- June 15, 2021
Disney Legend, radio broadcaster, sports announcer, Highland Cattle rancher, family patriarch Bob Matheison died on Jan. 5, 2020. The cause was a sudden brain hemorrhage.
Born Jan. 30, 1934, in Portland, Oregon, Bob graduated Hayward High School (1951) and University of Southern California (1955) with a bachelor's degree in telecommunications. He married his sweetheart, Kathy Palmer Matheison, in 1956, then enlisted and served two years with the U.S. Army at Fort Hood, Texas, as the chief of the radio-television branch of the information office. Following that, he worked at radio station WFAA in Dallas, Texas, broadcasting news, sports and special events.
In 1960, Bob received a call from an old college friend, Tommy Walker, then in charge of Disneyland Entertainment, who offered him a job at Disneyland as a sound coordinator. He was in the process of doing an interview with Sen. J. William Fulbright when the call came from Walker.
Bob accepted the position responsible for programming anything audible to guests, ranging from recorded music to teaching Jungle Cruise guides how to speak into their microphones. Bob then became manager of Guest Relations and, later, helped produce live radio and television broadcasts from Disneyland.
In 1964, Walt Disney personally selected Bob to manage the four Disney attractions, including It’s a Small World, at the 1964/65 New York World’s Fair. In this new role, he had to work with New York personalities and train them to give guest service the Disney way. Having essentially led the Disney operation on the East Coast, Bob returned to California with key knowledge for Walt’s next big venture, “The Florida Project.”
As head of the research and development team for Walt Disney World, he presented facts and recommendations to Walt about sizing, facilities, among other factors, and helped develop a 13-week executive training program for Walt Disney World. This was the forerunner of Disney’s current corporate training program.
In 1969, Bob was named director of operations at Disneyland and, a year later, he carried the title to Florida. There, he outlined an operating plan for the new theme park. He recalled the opening of Walt Disney World on Oct. 1, 1971: “We didn’t want to open to a big crowd, so we opened after school started. The day after Thanksgiving, however, we backed traffic up almost to Orlando.”
He was promoted to Vice President of Operations in 1972 and was bumped up to Vice President of the Magic Kingdom and EPCOT in 1984. Three years later, Bob was promoted to Executive Vice President of Parks, Walt Disney World.
Bob never considered his contributions to be “legendary,” but instead pointed to his fellow employees. “I got to work with people who believed in loyalty, camaraderie and sticking it out through good days and bad days,” he said. “No one person could do everything by himself or herself. It was a team effort.”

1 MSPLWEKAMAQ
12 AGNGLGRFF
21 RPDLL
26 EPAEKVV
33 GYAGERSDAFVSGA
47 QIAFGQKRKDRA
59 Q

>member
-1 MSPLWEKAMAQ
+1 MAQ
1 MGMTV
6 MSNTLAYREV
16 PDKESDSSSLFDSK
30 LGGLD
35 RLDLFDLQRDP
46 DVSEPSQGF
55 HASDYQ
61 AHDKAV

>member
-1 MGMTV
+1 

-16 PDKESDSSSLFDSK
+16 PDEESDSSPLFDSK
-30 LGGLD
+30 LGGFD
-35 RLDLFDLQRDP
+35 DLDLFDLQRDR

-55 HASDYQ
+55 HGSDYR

Bob is celebrated with a window on Main Street, U.S.A. at the Magic Kingdom that reads: Community Service Recruitment Center; Bob Matheison; Quality, Integrity & Dedication.
Bob Matheison retired in February 1994, after 34 years with The Walt Disney Company.
He was named a Disney Legend in 1996.
Bob pursued his love of sports announcing throughout and after his 34 years with Disney. He was the stadium announcer “voice” of the California Angels, the Tampa Bay Buccaneers and the USC Trojans basketball team. He called the games for West Orange High School in the 1970s and ’80s and spent 30 years volunteering his time with Florida Citrus Sports. Its bowl games were blessed with his “golden pipes” handling the public address announcing duties.
“Bob has not only served as the voice of Orlando’s bowl games, but as a Past President of Florida Citrus Sports and a community leader for the past 30 years,” said FCSports CEO Steve Hogan. “He’s been an important part of what makes hosting college football bowl games a special experience for all involved.”
In retirement, Bob and Kathy split their time between Florida and western North Carolina, where he began a second career as a gentleman rancher raising Scottish Highland cattle. The M3 Ranch grew to 100 head of cattle on 100 acres in the Smoky Mountains. He enjoyed showing his prized cows at Scottish Highland festivals throughout the country and welcomed all visitors to his mountain paradise.
Nothing mattered more to Bob than the love and well-being of his family. Kathy, his wife of 47 years, passed away in 2004, and his daughter Wendy May Andrew in 2016. He was blessed to fall in love and marry a second time with Arra Mae Matheison, who shared a 50-year friendship with Bob and Kathy, as well as a lengthy Disney career. Bob and Arra Mae enjoyed 15 warm and wonderful years of travel, ranching and family growth.
He is survived by Arra Mae; and his daughters, Cindy Matheison (Paul Schubert) and Molly Sidwell (Rob Sidwell); son, Rob Matheison (Sandy Matheison); son-in-law, Michael Andrew; 10 grandchildren, Jake, Nicholas, Bobby, Kirk, Xander, Reid, Palmer, Marissa, Graeme and Quinn; and Arra Mae’s children and grandchildren – who celebrated a warm and loving family Christmas with Bob at the M3 Ranch house one week before his passing.
Arrangements: Private family burial service Sunday. Welcome friends and family to a Celebration of Life – TBA.
In lieu of flowers, please consider donations to: ECHONet.org (Wendy Andrew Memorial Fund), The Fisher Center for Alzheimer’s Research Foundation, National Wildlife Federation or Florida Audubon Society.